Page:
Texas A&M athletic director Bill Byrne reached out to his counterpart at the state capitol on Friday afternoon regarding the continuation of the Texas-Texas A&M rivalry after the Aggies make their 2012 move to the SEC and was told that the Longhorns have no room on their non-conference schedule to play the Aggies at least through 2018.
As Texas A&M coaches also reached out to Texas coaches in other sports, only the tennis team has currently replied to requests to continue the rivalry in those sports as well, declining the offer to play A&M.
Meanwhile, state senator Tommy Williams, a Republican from The Woodlands, is starting to make noise in the legislature, saying that he will file legislation that would instruct both schools to continue the rivalry. While it's understandable that the legislature declined to get involved in attempting to keep A&M in the Big 12, why get involved now and tell Texas what to do?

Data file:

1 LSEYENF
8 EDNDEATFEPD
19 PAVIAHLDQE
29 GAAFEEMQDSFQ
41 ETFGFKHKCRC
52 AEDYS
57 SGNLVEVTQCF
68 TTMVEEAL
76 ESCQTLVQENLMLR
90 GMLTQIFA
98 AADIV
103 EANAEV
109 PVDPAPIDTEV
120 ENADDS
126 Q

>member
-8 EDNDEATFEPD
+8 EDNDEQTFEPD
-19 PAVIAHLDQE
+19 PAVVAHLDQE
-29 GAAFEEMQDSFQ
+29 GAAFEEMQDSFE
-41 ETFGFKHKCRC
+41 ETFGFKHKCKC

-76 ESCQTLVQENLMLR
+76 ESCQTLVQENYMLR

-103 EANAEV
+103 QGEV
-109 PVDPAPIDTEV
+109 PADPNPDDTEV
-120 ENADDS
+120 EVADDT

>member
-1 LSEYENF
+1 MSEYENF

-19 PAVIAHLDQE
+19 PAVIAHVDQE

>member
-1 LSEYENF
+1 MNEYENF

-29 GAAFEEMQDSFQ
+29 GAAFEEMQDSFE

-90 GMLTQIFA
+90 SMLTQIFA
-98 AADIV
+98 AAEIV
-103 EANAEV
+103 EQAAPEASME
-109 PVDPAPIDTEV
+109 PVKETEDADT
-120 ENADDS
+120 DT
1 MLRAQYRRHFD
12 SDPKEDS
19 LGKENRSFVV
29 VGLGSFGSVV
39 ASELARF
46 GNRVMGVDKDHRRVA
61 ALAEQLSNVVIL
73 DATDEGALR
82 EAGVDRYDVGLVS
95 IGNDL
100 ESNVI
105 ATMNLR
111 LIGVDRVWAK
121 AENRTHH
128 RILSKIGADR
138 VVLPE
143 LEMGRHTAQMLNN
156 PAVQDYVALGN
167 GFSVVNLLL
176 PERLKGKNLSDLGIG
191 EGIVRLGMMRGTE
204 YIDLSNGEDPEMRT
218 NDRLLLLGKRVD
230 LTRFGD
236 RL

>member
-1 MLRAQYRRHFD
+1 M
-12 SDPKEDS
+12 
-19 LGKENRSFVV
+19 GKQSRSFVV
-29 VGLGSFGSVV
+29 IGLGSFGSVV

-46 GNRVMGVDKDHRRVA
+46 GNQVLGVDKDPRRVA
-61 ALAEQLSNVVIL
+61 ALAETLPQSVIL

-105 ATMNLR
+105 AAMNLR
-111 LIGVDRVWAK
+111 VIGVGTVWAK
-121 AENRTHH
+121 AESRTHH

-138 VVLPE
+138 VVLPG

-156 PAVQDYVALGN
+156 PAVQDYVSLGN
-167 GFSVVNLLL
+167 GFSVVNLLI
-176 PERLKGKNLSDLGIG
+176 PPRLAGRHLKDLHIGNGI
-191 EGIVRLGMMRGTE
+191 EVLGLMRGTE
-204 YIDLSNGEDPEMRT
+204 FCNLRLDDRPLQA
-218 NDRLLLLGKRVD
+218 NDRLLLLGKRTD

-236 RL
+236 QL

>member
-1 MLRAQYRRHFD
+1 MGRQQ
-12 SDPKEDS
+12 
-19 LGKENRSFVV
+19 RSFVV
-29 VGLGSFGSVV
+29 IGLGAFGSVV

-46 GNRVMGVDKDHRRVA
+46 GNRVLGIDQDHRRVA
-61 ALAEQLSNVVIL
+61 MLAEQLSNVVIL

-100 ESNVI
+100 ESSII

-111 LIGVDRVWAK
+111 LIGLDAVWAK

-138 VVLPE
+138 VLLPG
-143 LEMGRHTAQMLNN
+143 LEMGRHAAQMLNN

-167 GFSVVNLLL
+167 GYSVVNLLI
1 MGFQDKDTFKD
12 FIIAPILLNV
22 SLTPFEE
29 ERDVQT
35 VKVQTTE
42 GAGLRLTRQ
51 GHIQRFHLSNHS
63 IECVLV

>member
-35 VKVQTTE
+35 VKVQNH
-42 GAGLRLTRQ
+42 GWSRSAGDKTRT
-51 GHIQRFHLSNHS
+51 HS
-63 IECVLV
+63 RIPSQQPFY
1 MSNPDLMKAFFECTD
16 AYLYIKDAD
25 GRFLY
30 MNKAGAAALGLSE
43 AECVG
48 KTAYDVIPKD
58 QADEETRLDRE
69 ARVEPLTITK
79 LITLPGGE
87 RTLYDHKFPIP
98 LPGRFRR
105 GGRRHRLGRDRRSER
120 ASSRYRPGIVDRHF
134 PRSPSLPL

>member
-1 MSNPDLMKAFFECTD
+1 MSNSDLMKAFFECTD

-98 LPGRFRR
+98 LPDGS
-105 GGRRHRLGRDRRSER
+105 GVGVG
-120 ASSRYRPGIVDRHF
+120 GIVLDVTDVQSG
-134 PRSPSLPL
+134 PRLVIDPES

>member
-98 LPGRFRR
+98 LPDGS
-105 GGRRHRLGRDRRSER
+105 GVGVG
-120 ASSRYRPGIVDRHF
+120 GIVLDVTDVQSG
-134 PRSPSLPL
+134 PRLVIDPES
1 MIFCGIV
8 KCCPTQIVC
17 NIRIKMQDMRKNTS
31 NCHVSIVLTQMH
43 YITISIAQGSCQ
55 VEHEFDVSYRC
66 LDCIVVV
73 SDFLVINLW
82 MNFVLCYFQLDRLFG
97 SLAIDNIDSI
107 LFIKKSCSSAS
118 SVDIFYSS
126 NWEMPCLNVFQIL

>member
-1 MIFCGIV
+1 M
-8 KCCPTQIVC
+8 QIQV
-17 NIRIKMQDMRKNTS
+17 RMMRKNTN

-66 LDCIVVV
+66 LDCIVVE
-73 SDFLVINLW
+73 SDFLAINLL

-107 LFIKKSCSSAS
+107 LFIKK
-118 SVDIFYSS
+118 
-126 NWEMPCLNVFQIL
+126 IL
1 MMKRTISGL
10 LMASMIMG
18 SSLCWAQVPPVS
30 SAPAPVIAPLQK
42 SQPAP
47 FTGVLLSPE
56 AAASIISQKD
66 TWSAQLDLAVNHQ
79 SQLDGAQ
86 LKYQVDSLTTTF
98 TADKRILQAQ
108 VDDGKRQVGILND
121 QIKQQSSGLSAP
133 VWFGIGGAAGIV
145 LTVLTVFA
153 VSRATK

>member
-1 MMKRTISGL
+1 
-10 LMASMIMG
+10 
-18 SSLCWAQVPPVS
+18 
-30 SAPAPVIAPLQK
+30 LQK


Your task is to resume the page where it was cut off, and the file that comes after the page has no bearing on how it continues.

After all, as DeLoss Dodds has said in recent weeks, A&M was the one who left the conference, destabilizing it to the point where it barely survived once again. If the Aggies so desperately wanted to continue the rivalry with Texas, why leave the conference? Perhaps Dodds and the Texas administration are declining to play the Aggies as payback for bailing on the league and if so, don't the Longhorns have that right? This is the consequence of making the decision to leave. Own it, Aggies. Of course, it's probably still more convenient to blame everything on Texas, as always.
Earlier in the week, interim commissioner Chuck Neinas indicated that the Longhorns are not currently considering newest Big 12 member TCU as a potential opponent on Thanksgiving, leaving the opponent for that date up in the air, though Texas will continue to play a T-day game. Texas Tech has expressed a desire to take A&M's spot.